Launching a small independent studio can be a long and difficult process. In many instances, studios have been founded by groups of friends or students looking to get into the business of game development together. Other times, individual developers start off as one-person teams before expanding from there. Exalt Studios is an example of the latter case.
Exalt Studios was founded by a young teenager from Grassland, Alberta named William Sworin. Seven years later, Sworin is now a young twenty-something residing in Edmonton and Exalt is on the cusp of releasing its first title, Silas. Silas is a hybrid game built with the A8 Engine. It seeks to combine the best elements of first-person shooters and kart racers to create a whole new experience.
To learn more about Exalt Studios, its long journey, and its plans for the future, I took the time to talk to its founder, William Sworin.
IGC: Tell us a little bit about Exalt Studios.
William Sworin: Well, I created the company back in 2004, when I was only 16 years old. I was in high school at the time, and started developing a kart game that eventually turned into Silas. I developed Silas entirely by myself, as I never had any money for employees. Eventually I finished school and then went on to complete Silas in-between making ends meet with other non-game related work. I now reside in Edmonton, Alberta, Canada.
IGC: Silas takes two distinctly different genres (Kart racing/FPS) and blends them together. Where did this idea originate from and what games helped influence Silas?
WS: Oh, the idea was definitely born out of my love for a couple other well-known franchises. When I started making Silas, I was really into Unreal Tournament and had always loved Mario Kart. However, I was really tired at the time of how, with every release of Mario Kart, the gameplay never really seemed to change. Being a huge fan of the kart genre, I wanted to mix things up. So I took the twitch-based environment of a tournament shooter and mixed it with the crazy fantasy levels of a kart game. Silas was born.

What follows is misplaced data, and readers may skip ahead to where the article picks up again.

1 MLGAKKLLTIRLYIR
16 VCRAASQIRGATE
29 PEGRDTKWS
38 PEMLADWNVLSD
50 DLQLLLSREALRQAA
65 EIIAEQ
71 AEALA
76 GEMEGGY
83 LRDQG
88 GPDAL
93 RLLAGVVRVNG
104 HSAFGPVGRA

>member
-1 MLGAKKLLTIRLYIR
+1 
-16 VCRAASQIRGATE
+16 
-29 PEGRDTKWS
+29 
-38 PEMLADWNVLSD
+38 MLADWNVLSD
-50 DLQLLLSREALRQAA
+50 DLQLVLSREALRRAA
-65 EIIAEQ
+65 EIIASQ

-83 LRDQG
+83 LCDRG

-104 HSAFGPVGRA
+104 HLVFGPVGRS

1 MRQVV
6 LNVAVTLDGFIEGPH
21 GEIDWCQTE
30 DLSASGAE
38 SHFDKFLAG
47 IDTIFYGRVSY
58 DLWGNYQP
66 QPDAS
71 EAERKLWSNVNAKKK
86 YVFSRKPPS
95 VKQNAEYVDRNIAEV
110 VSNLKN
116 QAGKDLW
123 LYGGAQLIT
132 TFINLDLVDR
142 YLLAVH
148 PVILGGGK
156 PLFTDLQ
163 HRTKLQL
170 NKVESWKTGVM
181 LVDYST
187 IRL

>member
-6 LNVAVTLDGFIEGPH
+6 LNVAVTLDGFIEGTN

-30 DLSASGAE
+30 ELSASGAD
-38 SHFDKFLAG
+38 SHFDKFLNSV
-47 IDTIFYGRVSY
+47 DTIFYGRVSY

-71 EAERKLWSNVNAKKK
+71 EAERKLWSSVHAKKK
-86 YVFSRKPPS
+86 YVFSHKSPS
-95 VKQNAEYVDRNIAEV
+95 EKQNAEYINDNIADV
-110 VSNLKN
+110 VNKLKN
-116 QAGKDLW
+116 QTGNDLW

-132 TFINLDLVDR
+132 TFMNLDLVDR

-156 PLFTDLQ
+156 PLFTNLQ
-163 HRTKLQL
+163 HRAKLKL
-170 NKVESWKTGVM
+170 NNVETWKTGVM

IGC: Take a moment to describe some of the weaponry in the game. Silas features over 18 weapons, so what kind of artillery can players expect to see?
WS: The Rocket Launcher in Silas is really unique in that you can actually guide your rockets around using a laser pointer. So if you shoot a bunch into the air, you can do little air shows with them and then guide them into your opponent. It also switches into a torpedo launcher. Another cool weapon is the deployable turret. You can shoot these little guys out anywhere and they will defend you. The Grinder is also a neat melee weapon; basically you can whip out a huge metal spike roller that flattens anything in its path. You can also expect the usual, like lasers, cannons, homing lasers, a large variety of ground projectiles and traps.
IGC: Silas offers a lot of different multiplayer options, whether players want to race or blow each other to atoms. Describe some of the different multiplayer options that Silas offers.
WS: The game offers Capture the Flag, Deathmatch, Team Deathmatch, Survival, Racing, and Pipe Snatch. You can play these online or via LAN. I allow players to install Silas on all their computers and play LAN without any hassle. And if they’re into online modes, there are over 50 ranks to get and over 30 perks. Plus full leaderboards for kills, races, and time trial. There is also a built-in message board and game finder. Basically, the full online experience you’d expect from any modern-day shooter.